Red Hat's OpenShift Platform as a Service (PaaS, for those following
the buzzwords) offering is starting to get industry momentum.¹ ² What's
more, there are only two major open source PaaS offerings³, and we
currently have neither of them in Fedora.
We used to have OpenShift v1, but when v2 came along, it was just too
difficult to keep all of the Ruby requirements in sync. (I remember
some kernel-related pain, too, but I'm kind of hazy — that was several
But now, there's a shiny new OpenShift v3, rewritten in Go. I'd like to
talk about (and eventually if enough people think this is a good idea,
officially propose) a 12-month (e.g, Fedora 24 and 25 cycle) initative
to better our relationship with OpenShift, in order to put Fedora in a
position of leadership in this important area of computing — and,
thinking bigger, to advance the state of open source in this area by
Specifically (outcomes!⁴), I'd like to:
- Have OpenShift Origin v3 packaged in Fedora, so users Fedora users
can deploy it locally and we can use it in Fedora Infrastructure.
- Establish good communication channels between Fedora userbase and
upstream developers, so that PaaS innovators⁵ and maybe early
adopters⁶ choose Fedora for their leading-edge deployments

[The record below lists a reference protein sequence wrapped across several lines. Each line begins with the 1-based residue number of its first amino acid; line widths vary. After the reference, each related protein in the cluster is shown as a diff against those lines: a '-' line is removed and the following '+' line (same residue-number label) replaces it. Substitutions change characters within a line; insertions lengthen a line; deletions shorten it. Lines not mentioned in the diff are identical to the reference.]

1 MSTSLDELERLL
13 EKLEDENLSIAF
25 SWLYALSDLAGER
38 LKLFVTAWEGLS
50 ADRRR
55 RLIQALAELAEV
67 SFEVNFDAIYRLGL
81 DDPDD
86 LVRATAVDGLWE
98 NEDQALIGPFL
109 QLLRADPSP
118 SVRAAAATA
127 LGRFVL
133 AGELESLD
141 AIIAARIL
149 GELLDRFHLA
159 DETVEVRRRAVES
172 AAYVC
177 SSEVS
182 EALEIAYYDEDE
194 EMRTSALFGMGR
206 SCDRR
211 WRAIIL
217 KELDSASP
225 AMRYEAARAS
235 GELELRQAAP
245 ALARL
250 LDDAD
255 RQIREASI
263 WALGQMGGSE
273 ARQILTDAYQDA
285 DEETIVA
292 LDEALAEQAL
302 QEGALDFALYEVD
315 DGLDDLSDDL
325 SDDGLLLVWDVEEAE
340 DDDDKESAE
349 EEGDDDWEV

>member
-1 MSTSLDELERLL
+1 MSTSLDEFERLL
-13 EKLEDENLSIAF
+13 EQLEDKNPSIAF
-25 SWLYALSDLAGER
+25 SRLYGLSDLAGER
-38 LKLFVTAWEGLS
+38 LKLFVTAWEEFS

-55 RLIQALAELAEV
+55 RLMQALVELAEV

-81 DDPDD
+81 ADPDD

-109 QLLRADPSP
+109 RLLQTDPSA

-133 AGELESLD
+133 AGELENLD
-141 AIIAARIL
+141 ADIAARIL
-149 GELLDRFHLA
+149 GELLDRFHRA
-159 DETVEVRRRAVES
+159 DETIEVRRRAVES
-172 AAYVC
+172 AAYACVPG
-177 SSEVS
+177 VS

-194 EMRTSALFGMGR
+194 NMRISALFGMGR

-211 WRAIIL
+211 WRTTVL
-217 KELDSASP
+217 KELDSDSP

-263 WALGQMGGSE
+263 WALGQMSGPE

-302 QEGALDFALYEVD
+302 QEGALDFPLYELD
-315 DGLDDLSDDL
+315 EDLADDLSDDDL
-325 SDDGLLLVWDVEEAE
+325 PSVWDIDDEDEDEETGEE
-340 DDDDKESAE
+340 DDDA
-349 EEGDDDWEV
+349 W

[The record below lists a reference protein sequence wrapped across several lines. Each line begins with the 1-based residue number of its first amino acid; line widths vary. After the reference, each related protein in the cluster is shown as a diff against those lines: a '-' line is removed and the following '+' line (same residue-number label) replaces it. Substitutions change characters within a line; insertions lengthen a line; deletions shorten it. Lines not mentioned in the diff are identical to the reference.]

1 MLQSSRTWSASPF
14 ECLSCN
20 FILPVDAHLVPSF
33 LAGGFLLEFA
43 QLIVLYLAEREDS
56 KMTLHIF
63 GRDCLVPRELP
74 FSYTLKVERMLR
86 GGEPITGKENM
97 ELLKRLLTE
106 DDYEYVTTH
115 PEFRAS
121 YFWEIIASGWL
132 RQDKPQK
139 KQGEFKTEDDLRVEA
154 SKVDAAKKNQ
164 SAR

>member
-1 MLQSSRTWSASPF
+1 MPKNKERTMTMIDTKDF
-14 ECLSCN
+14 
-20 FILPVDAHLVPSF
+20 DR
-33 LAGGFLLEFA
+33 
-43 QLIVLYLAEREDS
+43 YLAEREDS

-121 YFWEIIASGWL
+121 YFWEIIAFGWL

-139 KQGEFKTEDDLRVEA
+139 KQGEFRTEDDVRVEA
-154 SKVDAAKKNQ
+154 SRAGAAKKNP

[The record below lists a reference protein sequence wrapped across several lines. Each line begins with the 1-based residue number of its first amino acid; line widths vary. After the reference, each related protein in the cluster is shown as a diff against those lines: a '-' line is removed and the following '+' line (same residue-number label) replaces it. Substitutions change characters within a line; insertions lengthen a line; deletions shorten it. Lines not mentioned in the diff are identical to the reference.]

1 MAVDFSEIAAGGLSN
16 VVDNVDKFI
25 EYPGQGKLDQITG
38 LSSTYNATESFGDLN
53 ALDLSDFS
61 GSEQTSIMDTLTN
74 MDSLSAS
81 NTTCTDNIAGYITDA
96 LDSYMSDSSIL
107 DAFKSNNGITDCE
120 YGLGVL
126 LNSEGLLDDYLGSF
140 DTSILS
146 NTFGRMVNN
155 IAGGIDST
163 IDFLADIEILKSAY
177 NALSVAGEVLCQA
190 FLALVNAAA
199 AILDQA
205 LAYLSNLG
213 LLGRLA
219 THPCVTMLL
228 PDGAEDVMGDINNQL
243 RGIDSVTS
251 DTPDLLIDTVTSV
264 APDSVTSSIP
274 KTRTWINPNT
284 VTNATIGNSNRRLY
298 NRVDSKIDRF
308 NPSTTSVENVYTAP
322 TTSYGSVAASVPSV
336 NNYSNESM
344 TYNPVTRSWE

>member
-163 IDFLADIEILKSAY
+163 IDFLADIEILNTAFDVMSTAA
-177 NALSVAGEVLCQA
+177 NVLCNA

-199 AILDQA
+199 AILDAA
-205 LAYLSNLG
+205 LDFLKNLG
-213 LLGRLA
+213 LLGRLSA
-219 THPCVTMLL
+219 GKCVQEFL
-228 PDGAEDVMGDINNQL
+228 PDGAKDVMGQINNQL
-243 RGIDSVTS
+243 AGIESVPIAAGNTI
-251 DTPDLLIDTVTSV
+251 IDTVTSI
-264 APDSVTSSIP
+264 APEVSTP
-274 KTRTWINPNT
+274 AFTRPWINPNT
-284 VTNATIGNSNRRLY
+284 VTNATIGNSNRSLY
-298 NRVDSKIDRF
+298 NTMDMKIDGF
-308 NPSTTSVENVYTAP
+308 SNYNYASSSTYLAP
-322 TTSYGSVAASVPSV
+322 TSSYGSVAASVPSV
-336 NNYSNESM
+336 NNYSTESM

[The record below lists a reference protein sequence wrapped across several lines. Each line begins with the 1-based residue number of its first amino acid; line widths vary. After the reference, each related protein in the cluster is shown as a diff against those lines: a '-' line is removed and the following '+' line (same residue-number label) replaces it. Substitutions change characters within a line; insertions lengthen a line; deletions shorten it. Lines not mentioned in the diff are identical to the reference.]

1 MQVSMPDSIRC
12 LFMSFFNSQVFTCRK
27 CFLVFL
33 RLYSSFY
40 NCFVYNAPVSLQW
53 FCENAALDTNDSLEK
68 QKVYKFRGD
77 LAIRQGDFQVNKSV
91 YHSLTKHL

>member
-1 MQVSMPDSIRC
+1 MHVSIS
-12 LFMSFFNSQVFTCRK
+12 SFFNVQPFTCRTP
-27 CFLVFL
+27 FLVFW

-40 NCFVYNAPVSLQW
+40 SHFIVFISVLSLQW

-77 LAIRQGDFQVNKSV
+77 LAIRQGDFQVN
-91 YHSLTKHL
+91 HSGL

- Increase PaaS knowledge and skills in the Fedora contributor
community. Possibly have an OpenShift Origin instance running in
Fedora infrastructure for contributor community use.
I think this is something on the order of an Objective rather than just
a change/feature proposal because it's actually a rather tall order. On
the technical side, currently OpenShift can't be easily packaged
because it includes some 200+ Go libraries, and we don't even have
approved Go packaging guidelines. This probably means we'd be asking
for a very large bundling exception (note 'Active upstream Security
Team' as part of the justification). On the less technical but still
important side, I'd like to see related marketing and documentation,
and coordination with Fedora Atomic and the Fedora Cloud WG, and
possibly with Fedora Server as well (I know OpenShift node as server
role is already under some consideration).
Thoughts, comments, thrown vegetables?
3. The other is CloudFoundry, which I'm sure is fine, but which is kind
of.... out of ecosystem. (I don't think it even officially runs on
Disclaimer with my red hat on: this isn't an official message from Red
Hat, and while other Red Hatters, including people involved in
OpenShift, are _interested_, there isn't a specific request from Red
Hat to do this.
Fedora Project Leader